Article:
Duncan groaned in frustration. "How am I so wrong today? I cannot believe you are not trying to get things for wands! How am I so clueless?" Meerfus laughed, shaking his head. "You are not as wrong as you think, just distracted. You didn't notice me pick up pheasant feathers while you handled the chicken. Those are for a wand of slow descent, which helps people fall without getting hurt. That is something like flying, right?" "And the vegetables?" Duncan asked suspiciously. "The flowers from cucumber vines are not only pretty, but they do help in a wand of coloured lights, a wand of plant growth, or a wand of dazzling." "Was there anything at the fishing booth? There had to be."
Meerfus winked at his student. "What do you think?" Duncan thought hard, trying to remember what else Meerfus had touched or bought. "Was it the fishing line that you bought?" "Exactly; it does make for a great wand of fish catching once we get some fish scales!" Duncan laughed in relief. His instincts were not so wrong - he just had to be more observant. It was all in the details!What was troubling Duncan while Meerfus and he were shopping at the market?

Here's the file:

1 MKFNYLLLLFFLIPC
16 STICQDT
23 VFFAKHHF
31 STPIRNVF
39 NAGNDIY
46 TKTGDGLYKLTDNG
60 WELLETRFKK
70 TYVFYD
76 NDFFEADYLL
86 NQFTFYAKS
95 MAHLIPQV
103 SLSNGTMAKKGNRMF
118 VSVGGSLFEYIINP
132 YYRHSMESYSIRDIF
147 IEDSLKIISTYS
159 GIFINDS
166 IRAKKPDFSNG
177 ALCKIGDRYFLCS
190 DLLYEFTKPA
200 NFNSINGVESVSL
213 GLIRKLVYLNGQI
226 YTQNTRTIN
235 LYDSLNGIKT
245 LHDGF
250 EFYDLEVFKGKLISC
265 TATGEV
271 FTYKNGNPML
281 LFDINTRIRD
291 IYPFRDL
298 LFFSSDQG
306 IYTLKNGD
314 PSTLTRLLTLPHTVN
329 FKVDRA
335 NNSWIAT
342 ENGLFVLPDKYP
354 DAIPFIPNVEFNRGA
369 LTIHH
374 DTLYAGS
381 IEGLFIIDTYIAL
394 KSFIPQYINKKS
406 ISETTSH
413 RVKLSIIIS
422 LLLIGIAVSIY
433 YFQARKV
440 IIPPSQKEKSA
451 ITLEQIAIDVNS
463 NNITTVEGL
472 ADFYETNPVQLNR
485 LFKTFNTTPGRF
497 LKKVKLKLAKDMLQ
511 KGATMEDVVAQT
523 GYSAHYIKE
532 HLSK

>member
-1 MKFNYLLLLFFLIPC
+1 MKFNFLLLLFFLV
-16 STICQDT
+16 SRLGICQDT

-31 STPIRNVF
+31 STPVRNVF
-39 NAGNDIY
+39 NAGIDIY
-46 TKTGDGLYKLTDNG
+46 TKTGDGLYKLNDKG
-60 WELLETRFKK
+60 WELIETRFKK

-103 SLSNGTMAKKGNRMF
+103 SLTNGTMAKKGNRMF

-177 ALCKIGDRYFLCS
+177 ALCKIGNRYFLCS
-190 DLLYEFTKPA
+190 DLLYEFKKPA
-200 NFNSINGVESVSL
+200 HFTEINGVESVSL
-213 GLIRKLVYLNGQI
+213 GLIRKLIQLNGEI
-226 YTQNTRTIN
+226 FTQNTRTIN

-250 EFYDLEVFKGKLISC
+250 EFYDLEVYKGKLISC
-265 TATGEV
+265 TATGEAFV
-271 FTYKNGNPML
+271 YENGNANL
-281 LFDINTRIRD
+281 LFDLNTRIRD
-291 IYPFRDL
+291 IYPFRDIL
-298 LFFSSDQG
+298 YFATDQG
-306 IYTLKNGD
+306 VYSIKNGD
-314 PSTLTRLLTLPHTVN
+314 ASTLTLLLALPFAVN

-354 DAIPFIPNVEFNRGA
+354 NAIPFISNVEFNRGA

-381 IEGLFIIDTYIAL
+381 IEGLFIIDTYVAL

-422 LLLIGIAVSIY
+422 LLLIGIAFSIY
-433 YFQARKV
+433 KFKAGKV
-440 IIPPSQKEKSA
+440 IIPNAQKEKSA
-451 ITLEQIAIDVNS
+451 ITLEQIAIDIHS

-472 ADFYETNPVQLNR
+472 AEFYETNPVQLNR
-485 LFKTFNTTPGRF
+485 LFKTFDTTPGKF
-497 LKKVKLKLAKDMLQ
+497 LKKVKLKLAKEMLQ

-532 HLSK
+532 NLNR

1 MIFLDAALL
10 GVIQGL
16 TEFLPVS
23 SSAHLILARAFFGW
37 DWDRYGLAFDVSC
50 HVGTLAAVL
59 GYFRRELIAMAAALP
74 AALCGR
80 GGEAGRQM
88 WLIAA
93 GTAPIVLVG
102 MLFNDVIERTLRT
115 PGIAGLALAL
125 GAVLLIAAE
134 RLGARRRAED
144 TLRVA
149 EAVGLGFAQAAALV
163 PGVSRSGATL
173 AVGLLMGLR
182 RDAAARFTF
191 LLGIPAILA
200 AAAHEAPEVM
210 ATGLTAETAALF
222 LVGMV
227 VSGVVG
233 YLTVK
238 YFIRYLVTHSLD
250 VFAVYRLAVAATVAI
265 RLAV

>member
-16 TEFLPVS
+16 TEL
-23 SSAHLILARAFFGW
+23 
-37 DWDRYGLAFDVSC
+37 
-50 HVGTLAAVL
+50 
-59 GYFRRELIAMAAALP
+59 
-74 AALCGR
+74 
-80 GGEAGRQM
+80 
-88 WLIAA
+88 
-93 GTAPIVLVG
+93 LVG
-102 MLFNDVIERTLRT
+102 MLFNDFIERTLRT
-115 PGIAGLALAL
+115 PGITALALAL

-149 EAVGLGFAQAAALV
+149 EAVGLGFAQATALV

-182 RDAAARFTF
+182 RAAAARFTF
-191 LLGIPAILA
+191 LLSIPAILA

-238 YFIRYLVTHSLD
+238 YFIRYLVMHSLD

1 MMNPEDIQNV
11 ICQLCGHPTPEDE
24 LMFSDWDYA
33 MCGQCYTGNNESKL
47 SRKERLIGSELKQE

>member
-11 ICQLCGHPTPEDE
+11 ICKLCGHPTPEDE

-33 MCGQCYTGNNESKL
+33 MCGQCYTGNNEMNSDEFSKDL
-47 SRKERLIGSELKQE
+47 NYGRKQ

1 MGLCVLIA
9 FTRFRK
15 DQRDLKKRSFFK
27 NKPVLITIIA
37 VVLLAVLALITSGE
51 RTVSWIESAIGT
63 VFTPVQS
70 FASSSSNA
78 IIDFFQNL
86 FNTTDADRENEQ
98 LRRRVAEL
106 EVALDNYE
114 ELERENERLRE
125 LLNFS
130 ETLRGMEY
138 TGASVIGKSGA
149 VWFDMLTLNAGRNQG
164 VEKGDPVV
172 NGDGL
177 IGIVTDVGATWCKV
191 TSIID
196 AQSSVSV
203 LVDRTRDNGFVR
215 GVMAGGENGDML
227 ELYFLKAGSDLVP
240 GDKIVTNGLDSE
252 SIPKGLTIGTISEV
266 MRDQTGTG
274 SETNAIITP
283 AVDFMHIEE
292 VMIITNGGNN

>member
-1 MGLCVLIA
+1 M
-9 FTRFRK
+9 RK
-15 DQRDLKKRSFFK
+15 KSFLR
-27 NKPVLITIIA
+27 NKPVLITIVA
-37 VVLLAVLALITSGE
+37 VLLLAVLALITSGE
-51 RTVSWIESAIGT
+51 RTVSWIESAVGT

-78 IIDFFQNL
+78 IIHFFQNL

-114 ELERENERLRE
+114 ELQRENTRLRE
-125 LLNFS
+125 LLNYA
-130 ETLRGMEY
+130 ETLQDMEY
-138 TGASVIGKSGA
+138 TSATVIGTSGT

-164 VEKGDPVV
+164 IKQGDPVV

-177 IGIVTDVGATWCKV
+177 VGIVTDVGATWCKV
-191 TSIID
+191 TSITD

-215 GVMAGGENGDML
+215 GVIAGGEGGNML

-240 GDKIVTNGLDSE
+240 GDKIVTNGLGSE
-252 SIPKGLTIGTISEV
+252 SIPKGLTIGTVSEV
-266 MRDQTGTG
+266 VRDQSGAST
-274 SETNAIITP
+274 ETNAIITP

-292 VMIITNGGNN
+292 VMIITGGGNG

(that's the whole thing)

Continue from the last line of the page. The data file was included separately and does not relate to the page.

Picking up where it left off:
ADuncan's intuitions about the bought items were wrong and it frustrated him.
BMeerfus had bought chicken for dinner.
CMeerfus was not shopping for wand ingredients.
DAll of these
Fill in the blanks with suitable
articles from the options given
______ highest mountain peak of the world is in ______ Himalayas. It is ______ Mount Everest. For hundreds of years, nobody succeeded in reaching ______ summit. ______ British, who ruled over India, established ______ office in ______ 1800’s to survery ______ mountain and measure it. ______man who had ___?___ idea to start ______ office was George Everest. After much work, ______task was completed in ______ 1852. ______ height was finally calculated as 8840 metres (later established more precisely as 8882 mt.). ______ summit was named after Everest in 1863. Edmund Hillary and Tenzing Norgay were ______ first to reach the summit of Mt. Everest.